How To Set Up A Web Server using Wemos D1 Mini and Arduino

Published Categorized as Arduino, ESP8266, Linux, Mac, The Internet, Windows
How To Setup A Web Server Using a Wemos D1 Mini

You may already know that the ubiquitous ESP8266 is designed to connect to WiFi, but did you know it can also act as a web server?

In this tutorial you will learn how to turn a Wemos D1 Mini into a web server using the Arduino IDE and just 17 lines of code.

If you prefer using Python then you can also use MicroPython, check out this tutorial instead.

This is a basic implementation which is suitable for beginners or anyone who wants a quick and easy web server running on their ESP8266.

Table of Contents

  1. Prerequisite
  2. Arduino Code for ESP8266 Web Server
    1. Adding the includes
    2. Define WiFi credentials
    3. Create a new web server
    4. Handle the pages
    5. Begin the serial port
    6. Connect to WiFi
    7. Start the web server
    8. Listen for HTTP requests
  3. Test the web server
  4. Conclusion

Prerequisite

For this tutorial you will also need an ESP8266 board, a copy of the Arduino IDE and a USB cable to connect the board to your computer.

For the ESP8266 board I usually recommend the Wemos D1 Mini as it is compact and not so expensive, check the latest price on Amazon here.

If you didn’t use an ESP8266 with Arduino before then I would recommend reading through this tutorial first.

How To Make A Web Server using Arduino and ESP8266

The ESP8266 is a very powerful little chip and it is especially easy to use since Arduino was ported to it.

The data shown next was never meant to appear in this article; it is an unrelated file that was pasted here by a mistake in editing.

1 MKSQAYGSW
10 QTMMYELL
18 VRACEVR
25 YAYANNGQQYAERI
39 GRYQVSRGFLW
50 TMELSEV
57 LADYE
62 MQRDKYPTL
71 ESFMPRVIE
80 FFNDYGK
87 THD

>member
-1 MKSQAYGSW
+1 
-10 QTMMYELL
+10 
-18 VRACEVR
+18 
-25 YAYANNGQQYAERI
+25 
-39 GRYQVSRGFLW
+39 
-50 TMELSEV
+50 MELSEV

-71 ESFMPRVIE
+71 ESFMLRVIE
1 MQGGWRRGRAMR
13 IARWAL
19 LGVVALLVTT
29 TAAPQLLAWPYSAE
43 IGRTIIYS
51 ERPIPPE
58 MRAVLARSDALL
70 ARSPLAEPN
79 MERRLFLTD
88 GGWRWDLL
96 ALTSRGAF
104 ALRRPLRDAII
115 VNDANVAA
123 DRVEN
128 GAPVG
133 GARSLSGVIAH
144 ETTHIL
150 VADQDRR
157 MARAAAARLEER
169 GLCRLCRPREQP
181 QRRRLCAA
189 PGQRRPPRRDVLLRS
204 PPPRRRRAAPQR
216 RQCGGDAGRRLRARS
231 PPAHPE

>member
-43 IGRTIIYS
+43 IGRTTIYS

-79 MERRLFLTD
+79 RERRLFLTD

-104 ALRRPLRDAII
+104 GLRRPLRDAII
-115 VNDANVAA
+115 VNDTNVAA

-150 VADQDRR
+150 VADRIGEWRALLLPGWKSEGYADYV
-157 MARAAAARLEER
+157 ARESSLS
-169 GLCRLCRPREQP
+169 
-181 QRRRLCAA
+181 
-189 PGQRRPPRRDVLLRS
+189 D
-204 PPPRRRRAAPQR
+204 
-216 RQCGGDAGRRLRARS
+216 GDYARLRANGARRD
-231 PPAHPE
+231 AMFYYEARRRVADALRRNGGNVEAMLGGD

Making a simple web server is super-simple!

But why might we want to do this?

There are a number of reasons why you might want to serve a web page using ESP8266. For example it can be really useful to be able to access settings and information on your ESP8266 remotely using a browser.

You can do loads of cool stuff such as display sensor values on your ESP8266 web pages or have buttons that change settings.

This article will teach you how to serve a basic web page from ESP8266. To begin lets go ahead and open a new document in Arduino.

The first thing we want to do is add some includes in order to link the necessary libraries.

Adding the includes

We will be using something called the ESP8266 community library, which is not a standard library that comes with the Arduino IDE.

Don’t worry though, it is really easy to add this library to the IDE! If you haven’t done so already, go ahead and add the ESP8266 community library.

We will add the ESP8266WiFi and ESP8266WebServer libraries from the ESP8266 community library.